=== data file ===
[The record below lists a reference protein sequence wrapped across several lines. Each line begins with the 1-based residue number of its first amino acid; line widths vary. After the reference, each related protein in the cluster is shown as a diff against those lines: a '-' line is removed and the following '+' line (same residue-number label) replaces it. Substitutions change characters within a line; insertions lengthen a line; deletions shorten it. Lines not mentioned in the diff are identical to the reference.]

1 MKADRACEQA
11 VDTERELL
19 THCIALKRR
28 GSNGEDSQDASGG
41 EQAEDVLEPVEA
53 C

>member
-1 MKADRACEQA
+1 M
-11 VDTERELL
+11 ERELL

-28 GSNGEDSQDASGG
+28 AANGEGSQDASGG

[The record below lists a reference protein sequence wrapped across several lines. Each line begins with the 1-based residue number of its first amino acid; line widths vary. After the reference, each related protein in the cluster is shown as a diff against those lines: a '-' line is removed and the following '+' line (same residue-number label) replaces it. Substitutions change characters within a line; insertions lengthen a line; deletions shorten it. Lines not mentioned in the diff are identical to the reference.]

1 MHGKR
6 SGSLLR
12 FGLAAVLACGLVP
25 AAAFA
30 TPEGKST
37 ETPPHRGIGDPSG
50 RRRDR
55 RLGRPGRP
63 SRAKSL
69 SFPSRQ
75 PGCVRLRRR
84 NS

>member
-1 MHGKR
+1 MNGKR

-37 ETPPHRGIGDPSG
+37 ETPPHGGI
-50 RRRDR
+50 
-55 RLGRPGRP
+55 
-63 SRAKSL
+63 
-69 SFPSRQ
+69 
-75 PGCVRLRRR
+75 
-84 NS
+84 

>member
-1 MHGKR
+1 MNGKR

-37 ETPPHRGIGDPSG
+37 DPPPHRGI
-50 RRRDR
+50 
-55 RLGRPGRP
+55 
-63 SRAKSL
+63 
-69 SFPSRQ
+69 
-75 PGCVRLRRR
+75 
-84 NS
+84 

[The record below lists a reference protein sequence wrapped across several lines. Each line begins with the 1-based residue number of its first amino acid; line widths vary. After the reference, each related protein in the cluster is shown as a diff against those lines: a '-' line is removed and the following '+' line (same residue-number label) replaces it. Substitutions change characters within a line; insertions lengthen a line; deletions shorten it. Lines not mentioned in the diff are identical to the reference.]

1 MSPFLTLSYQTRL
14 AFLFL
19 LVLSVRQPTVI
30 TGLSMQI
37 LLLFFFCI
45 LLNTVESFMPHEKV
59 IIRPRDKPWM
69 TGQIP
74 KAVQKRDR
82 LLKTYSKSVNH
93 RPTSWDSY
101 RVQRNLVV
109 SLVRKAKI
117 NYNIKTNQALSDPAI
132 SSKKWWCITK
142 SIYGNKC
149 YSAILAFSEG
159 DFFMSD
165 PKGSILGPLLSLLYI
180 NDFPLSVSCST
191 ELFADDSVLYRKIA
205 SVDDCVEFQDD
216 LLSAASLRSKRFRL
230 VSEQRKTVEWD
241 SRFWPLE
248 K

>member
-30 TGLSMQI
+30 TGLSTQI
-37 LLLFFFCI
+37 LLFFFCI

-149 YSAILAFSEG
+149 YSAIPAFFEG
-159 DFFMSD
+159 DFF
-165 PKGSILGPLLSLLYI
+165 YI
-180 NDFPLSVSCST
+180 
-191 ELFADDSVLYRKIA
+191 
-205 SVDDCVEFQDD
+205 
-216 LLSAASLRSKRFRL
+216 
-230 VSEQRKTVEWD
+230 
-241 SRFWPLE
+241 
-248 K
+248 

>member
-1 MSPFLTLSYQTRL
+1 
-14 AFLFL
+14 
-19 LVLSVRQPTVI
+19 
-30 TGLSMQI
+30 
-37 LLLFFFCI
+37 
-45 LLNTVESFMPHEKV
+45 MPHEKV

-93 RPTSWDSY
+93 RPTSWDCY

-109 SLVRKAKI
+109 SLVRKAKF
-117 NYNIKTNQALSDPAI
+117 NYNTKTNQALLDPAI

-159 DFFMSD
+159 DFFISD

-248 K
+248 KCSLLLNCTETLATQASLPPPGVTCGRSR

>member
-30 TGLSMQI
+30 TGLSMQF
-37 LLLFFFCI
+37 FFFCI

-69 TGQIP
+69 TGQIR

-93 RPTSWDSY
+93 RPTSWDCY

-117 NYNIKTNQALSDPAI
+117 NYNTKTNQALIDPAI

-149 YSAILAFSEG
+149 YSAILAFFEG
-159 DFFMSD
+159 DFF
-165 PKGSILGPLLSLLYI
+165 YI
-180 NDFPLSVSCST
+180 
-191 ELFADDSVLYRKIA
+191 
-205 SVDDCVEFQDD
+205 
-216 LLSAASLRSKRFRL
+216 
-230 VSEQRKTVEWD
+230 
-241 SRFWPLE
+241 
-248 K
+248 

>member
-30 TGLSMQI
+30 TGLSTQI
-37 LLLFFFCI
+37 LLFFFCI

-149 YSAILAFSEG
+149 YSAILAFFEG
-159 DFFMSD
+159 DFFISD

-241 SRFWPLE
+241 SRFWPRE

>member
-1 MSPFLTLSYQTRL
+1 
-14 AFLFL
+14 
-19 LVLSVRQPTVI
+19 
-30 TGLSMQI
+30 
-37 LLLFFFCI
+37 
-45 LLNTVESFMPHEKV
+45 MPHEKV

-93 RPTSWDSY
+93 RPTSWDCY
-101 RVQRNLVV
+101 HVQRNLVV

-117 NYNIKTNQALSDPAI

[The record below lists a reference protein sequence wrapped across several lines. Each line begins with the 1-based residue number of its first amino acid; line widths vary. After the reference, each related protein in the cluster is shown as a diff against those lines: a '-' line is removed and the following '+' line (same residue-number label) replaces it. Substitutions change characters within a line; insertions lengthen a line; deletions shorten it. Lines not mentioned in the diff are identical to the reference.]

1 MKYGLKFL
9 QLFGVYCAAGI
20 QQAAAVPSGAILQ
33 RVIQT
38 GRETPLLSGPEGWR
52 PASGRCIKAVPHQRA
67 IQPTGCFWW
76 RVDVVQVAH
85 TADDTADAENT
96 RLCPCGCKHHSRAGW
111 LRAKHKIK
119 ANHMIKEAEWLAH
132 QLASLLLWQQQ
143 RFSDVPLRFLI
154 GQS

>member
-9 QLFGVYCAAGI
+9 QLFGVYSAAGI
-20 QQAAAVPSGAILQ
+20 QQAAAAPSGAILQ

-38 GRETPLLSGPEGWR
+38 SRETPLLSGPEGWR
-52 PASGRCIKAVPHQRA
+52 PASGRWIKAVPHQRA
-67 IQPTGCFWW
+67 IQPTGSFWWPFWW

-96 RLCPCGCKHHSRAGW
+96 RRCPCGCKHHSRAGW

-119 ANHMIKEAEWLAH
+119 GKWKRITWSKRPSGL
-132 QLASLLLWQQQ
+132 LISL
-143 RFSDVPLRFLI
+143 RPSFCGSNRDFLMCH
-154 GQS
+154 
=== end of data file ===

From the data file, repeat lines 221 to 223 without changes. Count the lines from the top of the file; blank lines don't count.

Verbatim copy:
+52 PASGRWIKAVPHQRA
-67 IQPTGCFWW
+67 IQPTGSFWWPFWW